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Greene King and Spirit overcome Olympics drag and wet summer

By Luke Nicholls , 04-Sep-2012

Pub groups Greene King and Spirit Pub Company have admitted that the London 2012 Olympics disrupted summer trade, but the poor weather has not been a dampener on business as both firms have reported an increase in sales. 

Suffolk-based brewer Greene King saw like-for-like sales rise by 5.1 per cent over the past 18 weeks, while Spirit’s like-for-likes were up by 4.1 per cent in the quarter to 18 August.

Food sales at Greene King climbed 5.2 per cent, while drink sales rose by 5 per cent and room sales improved 4.9 per cent, compared with the same period of 2011. The group’s Old Speckled Hen and Greene King IPA beer, which was re-launched in April, saw good volume growth and total beer volumes were up 0.4 per cent.

“We believe underlying trading trends across the business have been maintained through the summer, despite the disappointing weather,” Greene King told investors in a stock exchange statement this morning.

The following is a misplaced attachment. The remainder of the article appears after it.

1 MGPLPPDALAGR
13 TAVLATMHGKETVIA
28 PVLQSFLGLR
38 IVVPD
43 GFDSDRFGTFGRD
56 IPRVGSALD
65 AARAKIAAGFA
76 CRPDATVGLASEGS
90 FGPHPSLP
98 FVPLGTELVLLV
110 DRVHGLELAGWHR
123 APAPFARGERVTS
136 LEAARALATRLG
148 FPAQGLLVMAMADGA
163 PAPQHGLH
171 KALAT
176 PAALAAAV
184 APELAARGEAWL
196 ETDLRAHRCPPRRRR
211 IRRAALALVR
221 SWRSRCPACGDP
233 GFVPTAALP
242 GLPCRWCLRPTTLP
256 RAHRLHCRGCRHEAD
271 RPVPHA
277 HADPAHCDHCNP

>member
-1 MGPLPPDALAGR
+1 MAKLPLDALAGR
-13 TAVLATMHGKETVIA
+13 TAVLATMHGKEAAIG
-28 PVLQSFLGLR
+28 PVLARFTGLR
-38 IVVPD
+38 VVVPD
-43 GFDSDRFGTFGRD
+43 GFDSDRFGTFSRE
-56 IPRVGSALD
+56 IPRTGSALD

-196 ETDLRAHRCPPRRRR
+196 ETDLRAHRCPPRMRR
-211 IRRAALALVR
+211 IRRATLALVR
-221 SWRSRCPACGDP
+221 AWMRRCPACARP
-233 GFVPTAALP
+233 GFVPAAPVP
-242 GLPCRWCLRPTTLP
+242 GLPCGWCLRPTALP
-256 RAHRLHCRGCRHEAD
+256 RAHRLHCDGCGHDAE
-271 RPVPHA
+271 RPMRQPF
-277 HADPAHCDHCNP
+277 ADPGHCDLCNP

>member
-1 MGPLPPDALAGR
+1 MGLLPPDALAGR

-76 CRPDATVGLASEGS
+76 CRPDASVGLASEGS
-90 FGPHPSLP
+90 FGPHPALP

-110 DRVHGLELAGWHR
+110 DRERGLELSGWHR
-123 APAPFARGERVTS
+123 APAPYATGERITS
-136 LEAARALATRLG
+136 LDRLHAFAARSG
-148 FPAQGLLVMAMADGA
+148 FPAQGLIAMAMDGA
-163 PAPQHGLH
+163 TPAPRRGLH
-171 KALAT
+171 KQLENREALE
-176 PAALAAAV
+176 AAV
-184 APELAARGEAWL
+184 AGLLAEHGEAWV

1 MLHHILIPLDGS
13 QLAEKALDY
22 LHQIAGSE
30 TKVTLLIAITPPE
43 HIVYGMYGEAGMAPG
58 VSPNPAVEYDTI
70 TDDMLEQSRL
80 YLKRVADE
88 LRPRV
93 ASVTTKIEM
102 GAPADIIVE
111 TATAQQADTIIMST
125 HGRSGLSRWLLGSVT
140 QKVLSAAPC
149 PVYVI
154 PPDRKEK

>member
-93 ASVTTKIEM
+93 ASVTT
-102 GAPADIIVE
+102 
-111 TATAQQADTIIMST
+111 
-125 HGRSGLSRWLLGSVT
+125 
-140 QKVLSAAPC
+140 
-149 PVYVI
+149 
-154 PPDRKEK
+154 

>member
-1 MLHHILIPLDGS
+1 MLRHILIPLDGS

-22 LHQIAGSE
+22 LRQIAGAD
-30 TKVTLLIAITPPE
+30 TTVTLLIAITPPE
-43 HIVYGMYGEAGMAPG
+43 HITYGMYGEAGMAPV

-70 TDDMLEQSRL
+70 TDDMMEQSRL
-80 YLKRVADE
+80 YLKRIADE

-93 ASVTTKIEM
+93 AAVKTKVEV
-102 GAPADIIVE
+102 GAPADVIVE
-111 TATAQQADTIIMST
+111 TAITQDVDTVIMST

“This is encouraging for the rest of the year, although we expect consumer confidence to remain subdued.”

In good Spirits

Meanwhile, Spirit, which also owns the Chef & Brewer, Fayre & Square and Flaming Grill brands, saw a year-on-year sales growth of 4.1 per cent across its managed estate, dragging down the growth rate for the full year to 4.8 per cent.

Financial results for Spirit’s leased estate were not so positive, with like-for-like net income down 5.4 per cent. For the full 52-week period, the Leased estate's LFL net income is down by 4.9 per cent on the previous year. 

Spirit chief executive Mike Tye said the quarter proved a strong finish to the year despite the poor summer weather and the disruption caused by the Olympic Games’.

"We continue to perform in line with expectations and are making good progress towards realising the full potential of our business," he added.

Weathering the storm

Last week, BigHospitality reported that the recent bad weather has had a ‘mixed impact’ on the UK pub sector. While a number of operators are bemoaning the rain, The Orchid Group revealed that it is actually helping to boost sales.

The impact of the weather is evident across the entire UK hospitality industry with recent reports blaming the rain on trading changes in the eating out sector and also UK hotel performance.

In July, Le Bouchon Breton restaurant closed despite a recent rebranding and 'explosion' in business with the directors of the business blaming the recession and the heavy rainfall.

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